We had begun our internship and job search preparation already with our first Professional Development Program (PDP) class during Orientation week.  PDP continued through the first half of fall semester, with Friday mornings dedicated to refining our résumés, elevator pitches, and cover letters.  This all felt very premature to me — I thought “I’ve just left my job.  I’m planning on staying here for two years.  What am I doing this for?!” — but after seeing that deadlines for consulting internships began in the fall, I quickly changed my tune.  The New York Career Trip helped jump-start my internship preparation, and made sure I was 100 percent ready with an up-to-date CV and a great elevator pitch.  The team leaders for each of the company visits were also very helpful, as they ensured participants were prepared for each meeting.  (When trying to make a good impression to a potential employer, there can be such thing as a stupid question.…)

NY tripIn total 81 students made the trip down I-95, visiting between us a total of 21 companies in one day!  The companies ranged from Morgan Stanley to Major League Soccer, from Google to the Federal Reserve Bank of New York, and from Dalberg to Eurasia.  I personally visited LRN, Monitor Deloitte, and Dalberg.  Two of these sessions were hosted by Fletcher alums who were very helpful in their advice on finding a job in the private sector.  They both recommended taking Corporate Finance at Fletcher, definitely making the many hours I am spending on the coursework now worth it!  The other session was a more formal recruiting session; managers presented their company’s structure and projects, generating a lot of excitement about applying to their firm.  The day was topped off with an Alumni Happy Hour, with NYC-based alums coming to meet and network with us.  And then, as a true Fletcher student who is never one to miss the opportunity to explore, the rest of the weekend was spent with a group of my classmates discovering new parts of New York.

Overall, the trip was a resounding success, with lots of great feedback from students and alumni alike.  Personally, it was a welcome opportunity to get the ball rolling on my internship search and it has motivated me to keep the momentum going, as some of the January deadlines are quickly approaching.  The trip also showed me how students can really take an active role in the community at Fletcher, and are encouraged to do so.  I was able to make direct connections with alumni and other interested employers, something not so typical in larger business programs — another Fletcher bonus to add to the already long list!

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Completing the round of posts from our returning student bloggers, Mark looks back at his first year at Fletcher from his second-year vantage point.

Mark Attia 1I recall that when I arrived on campus last fall to begin the MIB program, I observed our second-year brethren interacting in the halls after returning from summer.  Like long-lost siblings reunited, not a twosome could pass each other without a hearty embrace.  Equally memorable was learning of all the impressive and often exotic ways the MIB’s had spent their summer.  But what was even more inspiring to me was the certainty with which second-years assured us that we, too, are embarking on what promised to be a spectacular year.  They were right.  Our first year has since passed in a blink, and I, for one, learned first-hand what was behind all that enthusiasm.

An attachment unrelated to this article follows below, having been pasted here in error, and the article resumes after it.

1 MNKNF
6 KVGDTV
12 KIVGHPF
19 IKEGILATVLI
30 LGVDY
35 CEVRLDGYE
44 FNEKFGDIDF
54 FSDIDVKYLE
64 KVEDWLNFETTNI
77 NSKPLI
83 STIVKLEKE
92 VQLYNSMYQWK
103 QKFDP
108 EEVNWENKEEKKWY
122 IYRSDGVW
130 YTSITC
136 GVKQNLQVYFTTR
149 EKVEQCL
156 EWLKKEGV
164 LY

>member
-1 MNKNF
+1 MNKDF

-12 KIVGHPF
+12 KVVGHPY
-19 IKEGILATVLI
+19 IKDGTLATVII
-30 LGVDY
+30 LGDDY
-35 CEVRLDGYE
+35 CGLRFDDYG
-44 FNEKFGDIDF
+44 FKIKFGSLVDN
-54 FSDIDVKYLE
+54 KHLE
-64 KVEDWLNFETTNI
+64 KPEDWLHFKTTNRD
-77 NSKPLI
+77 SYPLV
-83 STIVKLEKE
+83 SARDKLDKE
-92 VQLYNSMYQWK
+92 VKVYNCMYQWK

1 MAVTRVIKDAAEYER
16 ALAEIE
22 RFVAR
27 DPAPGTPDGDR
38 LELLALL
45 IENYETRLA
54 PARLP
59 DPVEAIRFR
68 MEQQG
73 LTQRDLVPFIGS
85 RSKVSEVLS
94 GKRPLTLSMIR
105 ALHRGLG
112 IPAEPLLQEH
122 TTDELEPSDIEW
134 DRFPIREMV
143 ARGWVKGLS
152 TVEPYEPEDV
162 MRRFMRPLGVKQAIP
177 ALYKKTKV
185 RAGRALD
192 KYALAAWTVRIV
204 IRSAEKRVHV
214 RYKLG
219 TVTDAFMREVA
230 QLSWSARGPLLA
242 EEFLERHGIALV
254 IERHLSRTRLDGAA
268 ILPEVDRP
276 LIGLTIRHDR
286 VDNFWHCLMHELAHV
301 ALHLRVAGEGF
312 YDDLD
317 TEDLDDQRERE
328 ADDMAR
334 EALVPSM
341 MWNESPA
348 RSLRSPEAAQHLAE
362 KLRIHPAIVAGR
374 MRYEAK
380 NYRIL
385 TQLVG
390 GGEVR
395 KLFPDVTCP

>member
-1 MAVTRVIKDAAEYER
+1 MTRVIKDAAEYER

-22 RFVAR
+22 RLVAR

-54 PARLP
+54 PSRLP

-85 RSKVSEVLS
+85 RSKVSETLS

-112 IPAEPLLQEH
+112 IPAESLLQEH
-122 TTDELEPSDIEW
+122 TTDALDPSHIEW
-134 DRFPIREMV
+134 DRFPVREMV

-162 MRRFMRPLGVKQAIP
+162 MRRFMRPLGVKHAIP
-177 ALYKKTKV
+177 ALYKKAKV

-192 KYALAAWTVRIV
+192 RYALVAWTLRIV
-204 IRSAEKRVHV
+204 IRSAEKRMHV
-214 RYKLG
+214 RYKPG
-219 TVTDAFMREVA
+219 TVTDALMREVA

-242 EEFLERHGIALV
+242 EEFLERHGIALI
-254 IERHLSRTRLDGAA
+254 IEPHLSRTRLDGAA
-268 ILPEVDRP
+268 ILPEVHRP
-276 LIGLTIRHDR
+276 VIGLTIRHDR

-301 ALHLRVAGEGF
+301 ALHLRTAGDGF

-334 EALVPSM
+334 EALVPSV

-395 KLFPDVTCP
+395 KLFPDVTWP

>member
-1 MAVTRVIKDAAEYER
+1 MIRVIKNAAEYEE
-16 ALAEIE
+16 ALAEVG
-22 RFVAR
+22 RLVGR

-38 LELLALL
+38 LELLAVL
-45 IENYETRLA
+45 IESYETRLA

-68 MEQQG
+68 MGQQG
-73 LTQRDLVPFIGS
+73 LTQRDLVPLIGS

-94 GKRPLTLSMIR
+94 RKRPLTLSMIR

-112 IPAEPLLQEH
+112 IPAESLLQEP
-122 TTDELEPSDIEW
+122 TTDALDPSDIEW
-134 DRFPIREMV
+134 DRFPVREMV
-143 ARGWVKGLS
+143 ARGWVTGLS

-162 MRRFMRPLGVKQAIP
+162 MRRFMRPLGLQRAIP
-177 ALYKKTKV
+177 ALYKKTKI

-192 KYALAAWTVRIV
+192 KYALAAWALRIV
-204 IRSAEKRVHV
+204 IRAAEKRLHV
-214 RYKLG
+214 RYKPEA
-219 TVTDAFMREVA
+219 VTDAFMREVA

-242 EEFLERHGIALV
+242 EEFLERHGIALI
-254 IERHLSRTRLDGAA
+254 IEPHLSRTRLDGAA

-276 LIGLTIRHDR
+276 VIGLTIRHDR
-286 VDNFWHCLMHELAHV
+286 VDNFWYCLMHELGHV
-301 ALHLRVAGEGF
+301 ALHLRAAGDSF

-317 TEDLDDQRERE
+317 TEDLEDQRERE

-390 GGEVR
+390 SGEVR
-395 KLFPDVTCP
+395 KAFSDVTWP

I last wrote in the spring on how I was developing my own area of expertise by tailoring coursework to specific academic and professional goals.  I was focused on learning about international project and infrastructure finance, and looking for an opportunity to break into the field.  Thanks exclusively to the Fletcher network, I landed a position with OPIC, the Overseas Private Investment Corporation, which was, without exaggeration, exactly what I was aiming for.  OPIC is the U.S. Government’s development finance institution, and it offers a range of products designed to help U.S. firms invest in emerging markets.  OPIC also plays a meaningful role in advancing foreign policy goals in a way that I characterized as “fostering peace, through superior debt financing,” which is my own commentary on how militarism has been eclipsed by more subtle measures of economic statecraft and leverage.

I joined the Structured Finance division, where my team and I worked on loans for large and complex multi-party projects, including a wind farm in Pakistan, a concentrated solar power plant in Israel, and a social-impact-oriented housing finance facility in Haiti — projects that cost over one billion dollars together.  My responsibilities included credit analysis, due diligence, research on foreign regulations, economic assessments, and interpreting elaborate concession and loan agreements; all tasks that required me to draw on my training outlined in my earlier post on a daily basis.  But what arguably proved to be most invaluable was a broad and nuanced understanding of the global context in which I was operating, enabling me to offer authentic perspectives on matters with an insight that only Fletcher can provide.

The experience convinced me that, in purely commercial terms, the MIB program equipped me with precisely the right set of skills and body of knowledge to excel in an internationally focused financial career that was otherwise entirely new to me, and it was Fletcher that made the opportunity possible.  But the value Fletcher creates for us does not stop there.  In my case, I have participated in the Building Bridges Symposium to learn from the industry’s foremost thought leaders, and have been provided connections to many astonishing alumni in the field, including international banker John Greenwood (F04), prolific builder Philip Asherman (F04), and pioneer Mimi Alemayehou (F98).  These are just a fraction of the resources available to us, all part of a brilliantly executed mission to prepare future leaders for the global stage and illuminate a path forward.